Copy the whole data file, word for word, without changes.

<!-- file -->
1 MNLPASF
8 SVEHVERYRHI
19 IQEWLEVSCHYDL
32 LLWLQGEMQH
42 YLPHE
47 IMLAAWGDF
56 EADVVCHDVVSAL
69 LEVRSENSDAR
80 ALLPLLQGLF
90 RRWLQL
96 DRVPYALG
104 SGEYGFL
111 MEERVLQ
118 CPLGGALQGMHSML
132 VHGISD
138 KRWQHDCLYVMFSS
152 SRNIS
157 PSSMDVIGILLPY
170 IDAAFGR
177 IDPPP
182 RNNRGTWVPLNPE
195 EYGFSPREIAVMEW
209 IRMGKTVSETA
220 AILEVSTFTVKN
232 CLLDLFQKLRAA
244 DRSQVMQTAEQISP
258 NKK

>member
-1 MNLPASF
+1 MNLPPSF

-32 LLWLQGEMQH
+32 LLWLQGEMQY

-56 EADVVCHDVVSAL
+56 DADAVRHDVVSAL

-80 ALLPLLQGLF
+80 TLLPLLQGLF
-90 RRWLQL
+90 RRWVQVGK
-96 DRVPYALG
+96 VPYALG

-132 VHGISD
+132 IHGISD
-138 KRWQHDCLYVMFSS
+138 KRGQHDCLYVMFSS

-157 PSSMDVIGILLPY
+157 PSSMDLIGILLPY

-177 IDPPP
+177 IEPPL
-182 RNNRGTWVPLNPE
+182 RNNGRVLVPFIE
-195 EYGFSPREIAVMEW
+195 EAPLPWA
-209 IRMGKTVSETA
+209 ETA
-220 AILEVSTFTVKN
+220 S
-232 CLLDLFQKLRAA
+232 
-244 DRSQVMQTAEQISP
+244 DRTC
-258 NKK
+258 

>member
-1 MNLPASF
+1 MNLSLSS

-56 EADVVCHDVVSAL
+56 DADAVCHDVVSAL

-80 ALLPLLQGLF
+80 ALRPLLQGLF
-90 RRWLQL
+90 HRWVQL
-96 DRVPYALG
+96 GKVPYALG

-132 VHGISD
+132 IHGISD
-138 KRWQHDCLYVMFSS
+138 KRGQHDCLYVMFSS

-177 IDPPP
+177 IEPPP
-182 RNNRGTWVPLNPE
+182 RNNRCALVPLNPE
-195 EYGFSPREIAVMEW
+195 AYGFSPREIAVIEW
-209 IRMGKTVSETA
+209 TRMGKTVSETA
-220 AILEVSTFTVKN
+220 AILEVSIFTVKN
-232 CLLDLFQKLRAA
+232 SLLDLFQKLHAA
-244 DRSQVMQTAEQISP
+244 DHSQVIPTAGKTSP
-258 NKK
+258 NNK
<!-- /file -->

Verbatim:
1 MNLPASF
8 SVEHVERYRHI
19 IQEWLEVSCHYDL
32 LLWLQGEMQH
42 YLPHE
47 IMLAAWGDF
56 EADVVCHDVVSAL
69 LEVRSENSDAR
80 ALLPLLQGLF
90 RRWLQL
96 DRVPYALG
104 SGEYGFL
111 MEERVLQ
118 CPLGGALQGMHSML
132 VHGISD
138 KRWQHDCLYVMFSS
152 SRNIS
157 PSSMDVIGILLPY
170 IDAAFGR
177 IDPPP
182 RNNRGTWVPLNPE
195 EYGFSPREIAVMEW
209 IRMGKTVSETA
220 AILEVSTFTVKN
232 CLLDLFQKLRAA
244 DRSQVMQTAEQISP
258 NKK

>member
-1 MNLPASF
+1 MNLPPSF

-32 LLWLQGEMQH
+32 LLWLQGEMQY

-56 EADVVCHDVVSAL
+56 DADAVRHDVVSAL

-80 ALLPLLQGLF
+80 TLLPLLQGLF
-90 RRWLQL
+90 RRWVQVGK
-96 DRVPYALG
+96 VPYALG

-132 VHGISD
+132 IHGISD
-138 KRWQHDCLYVMFSS
+138 KRGQHDCLYVMFSS

-157 PSSMDVIGILLPY
+157 PSSMDLIGILLPY

-177 IDPPP
+177 IEPPL
-182 RNNRGTWVPLNPE
+182 RNNGRVLVPFIE
-195 EYGFSPREIAVMEW
+195 EAPLPWA
-209 IRMGKTVSETA
+209 ETA
-220 AILEVSTFTVKN
+220 S
-232 CLLDLFQKLRAA
+232 
-244 DRSQVMQTAEQISP
+244 DRTC
-258 NKK
+258 

>member
-1 MNLPASF
+1 MNLSLSS

-56 EADVVCHDVVSAL
+56 DADAVCHDVVSAL

-80 ALLPLLQGLF
+80 ALRPLLQGLF
-90 RRWLQL
+90 HRWVQL
-96 DRVPYALG
+96 GKVPYALG

-132 VHGISD
+132 IHGISD
-138 KRWQHDCLYVMFSS
+138 KRGQHDCLYVMFSS

-177 IDPPP
+177 IEPPP
-182 RNNRGTWVPLNPE
+182 RNNRCALVPLNPE
-195 EYGFSPREIAVMEW
+195 AYGFSPREIAVIEW
-209 IRMGKTVSETA
+209 TRMGKTVSETA
-220 AILEVSTFTVKN
+220 AILEVSIFTVKN
-232 CLLDLFQKLRAA
+232 SLLDLFQKLHAA
-244 DRSQVMQTAEQISP
+244 DHSQVIPTAGKTSP
-258 NKK
+258 NNK